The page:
What We Learned at AFCOM: Complex Capabilities & Comprehensive Cooling9 min read
Data Center World, sponsored by AFCOM twice a year and hosted this fall in Orlando, Florida, facilitates educational sessions, trending discussions, and networking opportunities for the data center industry. We were excited to participate as an exhibitor last week, sharing many conversations, launching our new Cooling Capacity Assessment, and hosting an ‘overlooked openings’ game with conference attendees. While the networking aspect of Data Center World is always valuable, there were several other key highlights to note.
One of our engineers, Mark Connell, attended multiple sessions and offered his insights gathered from three particular sessions. Here are some highlights and conclusions that from Mark took away from the sessions.
Why measuring PUE isn’t enough
Data centers are developing increasingly more complex metrics and monitoring capabilities. These integrated capabilities are able to track the efficiencies and operations of facilities, but it’s important to keep a comprehensive overview of the data center as a whole. PUE is important, but it’s only one component. Without a greater overview, it can be easy to focus on power usage and forget cooling capacity, overlooked openings, AFM, and other elements of facility operations.
On Monday morning, Future Facilities, a predictive DCIM company, presented a new approach to operational management with their ACE metric. ACE stands for the availability, capacity, and efficiency of a data center – three important metrics for DCIM. For us, this further reinforces why additional metrics are needed to evaluate data center efficiency beyond just PUE. This is exactly why managers are finding our Cooling Capacity Factor (CCF) metric so valuable: it goes beyond just power usage and examines cooling utilization. We believe that additional metrics like this will be added to managers’ dashboards as efficiency continues to evolve.
The Data Center as a Whole
There are further ways to manage integrating the variety of capabilities available to data center managers. New metrics and analytics are important to utilize, not strictly for energy efficiency alone, but also to look at all other parts of the operation. Two other Data Center World sessions highlighted other ways to identify and monitor aspects of data centers.
Thermal mapping and sensors are helping with computer room monitoring. As facilities look beyond PUE, systems have to become more sophisticated to monitor the bigger picture. Another presenter at the conference, Emerson Network Power, a provider of innovative hardware and software DCIM solutions, explored the marriage of sensors and DCIM software to produce a thermal map of a computer room. The thermal maps are produced from the temperature data gathered through the sensors and processed through software, to illustrate which areas need better cooling. This type of solution illustrates a method for monitoring your AFM strategy post-implementation and making adjustments as needed to contribute to improving your facility’s overall operations.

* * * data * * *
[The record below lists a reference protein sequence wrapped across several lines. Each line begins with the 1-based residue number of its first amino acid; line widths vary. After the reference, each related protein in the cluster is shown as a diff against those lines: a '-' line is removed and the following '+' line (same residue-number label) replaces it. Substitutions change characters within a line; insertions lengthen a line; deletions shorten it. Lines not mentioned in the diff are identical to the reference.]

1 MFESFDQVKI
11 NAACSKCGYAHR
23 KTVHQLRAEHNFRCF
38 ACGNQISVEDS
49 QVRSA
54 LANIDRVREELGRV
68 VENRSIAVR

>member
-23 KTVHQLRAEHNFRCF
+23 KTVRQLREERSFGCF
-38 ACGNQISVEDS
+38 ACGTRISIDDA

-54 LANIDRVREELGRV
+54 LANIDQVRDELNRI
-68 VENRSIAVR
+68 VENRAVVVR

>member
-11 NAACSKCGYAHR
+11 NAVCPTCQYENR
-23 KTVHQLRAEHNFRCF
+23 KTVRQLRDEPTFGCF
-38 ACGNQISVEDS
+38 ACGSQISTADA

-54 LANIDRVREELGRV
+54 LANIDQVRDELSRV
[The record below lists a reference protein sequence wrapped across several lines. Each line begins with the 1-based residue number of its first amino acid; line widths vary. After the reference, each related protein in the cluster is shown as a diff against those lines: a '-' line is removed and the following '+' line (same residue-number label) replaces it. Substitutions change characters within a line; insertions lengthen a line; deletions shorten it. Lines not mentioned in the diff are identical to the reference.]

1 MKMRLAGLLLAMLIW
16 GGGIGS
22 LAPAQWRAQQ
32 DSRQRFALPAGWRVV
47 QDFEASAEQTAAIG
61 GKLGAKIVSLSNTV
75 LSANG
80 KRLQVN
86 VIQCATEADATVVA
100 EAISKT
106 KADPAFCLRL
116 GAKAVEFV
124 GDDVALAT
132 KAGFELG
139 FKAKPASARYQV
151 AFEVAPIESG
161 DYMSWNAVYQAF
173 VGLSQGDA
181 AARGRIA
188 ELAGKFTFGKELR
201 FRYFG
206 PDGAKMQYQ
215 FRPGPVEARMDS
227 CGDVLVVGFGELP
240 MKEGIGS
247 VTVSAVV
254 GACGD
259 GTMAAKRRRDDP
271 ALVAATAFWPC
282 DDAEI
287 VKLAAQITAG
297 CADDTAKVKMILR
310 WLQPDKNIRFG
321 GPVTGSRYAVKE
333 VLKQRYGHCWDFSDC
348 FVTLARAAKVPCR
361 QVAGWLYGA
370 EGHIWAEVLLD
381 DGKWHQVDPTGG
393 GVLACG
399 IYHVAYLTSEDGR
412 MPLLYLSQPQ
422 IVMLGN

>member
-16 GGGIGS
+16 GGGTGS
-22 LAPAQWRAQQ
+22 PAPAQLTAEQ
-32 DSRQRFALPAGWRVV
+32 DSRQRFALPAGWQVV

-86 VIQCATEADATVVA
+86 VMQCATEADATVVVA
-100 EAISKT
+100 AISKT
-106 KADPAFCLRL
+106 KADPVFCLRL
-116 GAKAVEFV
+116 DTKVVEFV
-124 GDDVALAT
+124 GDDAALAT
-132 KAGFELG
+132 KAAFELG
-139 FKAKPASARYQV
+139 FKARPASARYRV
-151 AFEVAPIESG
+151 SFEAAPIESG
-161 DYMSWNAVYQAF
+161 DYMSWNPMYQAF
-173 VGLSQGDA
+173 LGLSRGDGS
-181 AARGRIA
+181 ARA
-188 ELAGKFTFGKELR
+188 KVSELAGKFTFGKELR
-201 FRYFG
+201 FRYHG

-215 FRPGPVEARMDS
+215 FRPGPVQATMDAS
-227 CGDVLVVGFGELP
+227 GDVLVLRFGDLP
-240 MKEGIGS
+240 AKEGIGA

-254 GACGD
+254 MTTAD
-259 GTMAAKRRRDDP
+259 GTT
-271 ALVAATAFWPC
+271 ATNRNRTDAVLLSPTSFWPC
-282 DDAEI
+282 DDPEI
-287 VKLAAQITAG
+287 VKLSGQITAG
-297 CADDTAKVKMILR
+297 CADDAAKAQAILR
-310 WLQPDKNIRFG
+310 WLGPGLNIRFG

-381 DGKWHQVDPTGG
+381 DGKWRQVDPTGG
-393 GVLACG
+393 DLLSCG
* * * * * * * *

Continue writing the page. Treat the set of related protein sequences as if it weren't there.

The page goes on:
A second tool that can be used to build your comprehensive understanding of your facility is using analytics to proactively manage data centers. Data analytics software can show more of a high-level picture for data center mangers to identify problems and balance the organic nature of the operations. New software presented by Vigilent during their session shows how to evaluate the holistic aspect of data center operations – where energy consumption is and how to tie it back to a course of action. By focusing heavily on data analytics and providing charts and graphics to paint a picture of where the problems are, the software’s resulting diagnoses helps to reveal opportunities for AFM improvements to increase efficiency.
Additional metrics and innovative analytics were present throughout the entire conference, emphasizing how data center managers are continuing to think about increasing the efficiency of their facilities and receiving more details to assess environmental conditions. Beyond just the PUE of a facility, AFM and cooling initiatives are equally important when assessing the operations of a data center as a whole. For us, this reaffirms our CCF methodology, which helps data center managers to measure and monitor their cooling efficiency – a very important piece of the entire data center efficiency picture.
Attendees taking a break at Data Center World
Airflow Management Awareness Month
Free Informative webinars every Tuesday in June.
Cooling Capacity Factor (CCF) Reveals Data Center Savings
Learn the importance of calculating your computer room’s CCF by downloading our free Cooling Capacity Factor white paper.